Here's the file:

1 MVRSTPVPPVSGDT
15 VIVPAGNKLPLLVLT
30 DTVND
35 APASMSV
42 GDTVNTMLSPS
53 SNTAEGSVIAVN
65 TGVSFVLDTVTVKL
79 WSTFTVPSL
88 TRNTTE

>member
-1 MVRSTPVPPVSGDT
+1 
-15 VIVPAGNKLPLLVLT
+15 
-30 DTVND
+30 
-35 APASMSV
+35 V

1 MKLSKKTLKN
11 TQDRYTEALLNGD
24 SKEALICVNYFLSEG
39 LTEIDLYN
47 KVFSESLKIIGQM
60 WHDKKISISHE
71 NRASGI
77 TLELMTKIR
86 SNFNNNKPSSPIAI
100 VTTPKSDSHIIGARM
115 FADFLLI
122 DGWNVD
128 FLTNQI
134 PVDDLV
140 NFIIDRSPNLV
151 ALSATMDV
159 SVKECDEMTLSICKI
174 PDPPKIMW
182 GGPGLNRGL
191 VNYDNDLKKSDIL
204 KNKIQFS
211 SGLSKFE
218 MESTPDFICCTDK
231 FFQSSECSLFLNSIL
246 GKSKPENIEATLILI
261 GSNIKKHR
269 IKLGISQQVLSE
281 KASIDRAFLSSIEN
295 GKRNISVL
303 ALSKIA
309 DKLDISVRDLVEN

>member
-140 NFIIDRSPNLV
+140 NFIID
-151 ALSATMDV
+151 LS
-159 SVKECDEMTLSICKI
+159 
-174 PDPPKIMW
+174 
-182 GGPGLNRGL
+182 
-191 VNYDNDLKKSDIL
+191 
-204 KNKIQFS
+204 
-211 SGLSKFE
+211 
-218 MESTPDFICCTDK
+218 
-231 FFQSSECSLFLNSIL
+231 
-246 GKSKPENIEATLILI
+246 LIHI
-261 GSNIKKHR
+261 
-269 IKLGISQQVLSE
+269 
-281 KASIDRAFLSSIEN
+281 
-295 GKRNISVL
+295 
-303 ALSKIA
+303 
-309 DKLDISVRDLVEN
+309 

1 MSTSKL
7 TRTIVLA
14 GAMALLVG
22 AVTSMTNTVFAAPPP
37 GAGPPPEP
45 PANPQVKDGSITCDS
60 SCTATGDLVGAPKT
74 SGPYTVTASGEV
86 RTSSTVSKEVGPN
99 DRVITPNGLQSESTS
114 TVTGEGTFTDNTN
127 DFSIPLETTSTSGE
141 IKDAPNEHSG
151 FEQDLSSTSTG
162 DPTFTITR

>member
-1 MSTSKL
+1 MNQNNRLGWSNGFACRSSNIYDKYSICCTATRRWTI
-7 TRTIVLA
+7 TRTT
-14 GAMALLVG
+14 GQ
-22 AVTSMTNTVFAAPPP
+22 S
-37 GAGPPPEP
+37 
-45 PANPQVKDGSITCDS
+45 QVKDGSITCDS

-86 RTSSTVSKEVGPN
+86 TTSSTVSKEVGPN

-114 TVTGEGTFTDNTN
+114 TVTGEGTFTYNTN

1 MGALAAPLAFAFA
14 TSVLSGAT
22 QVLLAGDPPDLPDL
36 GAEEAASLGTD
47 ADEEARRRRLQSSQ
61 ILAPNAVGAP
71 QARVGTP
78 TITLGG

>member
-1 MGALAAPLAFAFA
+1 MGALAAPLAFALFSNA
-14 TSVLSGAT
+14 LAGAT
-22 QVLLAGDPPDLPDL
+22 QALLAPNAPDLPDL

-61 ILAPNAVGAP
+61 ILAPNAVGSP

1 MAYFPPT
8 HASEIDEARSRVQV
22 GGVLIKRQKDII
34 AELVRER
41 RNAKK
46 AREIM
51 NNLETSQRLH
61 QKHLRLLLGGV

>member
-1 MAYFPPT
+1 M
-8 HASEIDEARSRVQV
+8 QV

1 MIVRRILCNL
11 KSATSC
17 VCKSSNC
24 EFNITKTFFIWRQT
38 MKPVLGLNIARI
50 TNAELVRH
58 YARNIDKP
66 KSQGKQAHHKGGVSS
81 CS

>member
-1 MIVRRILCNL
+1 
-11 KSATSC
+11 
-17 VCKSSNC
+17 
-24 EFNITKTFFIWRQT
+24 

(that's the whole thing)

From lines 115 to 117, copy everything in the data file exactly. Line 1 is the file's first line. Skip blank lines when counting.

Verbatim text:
-114 TVTGEGTFTDNTN
+114 TVTGEGTFTYNTN

1 MGALAAPLAFAFA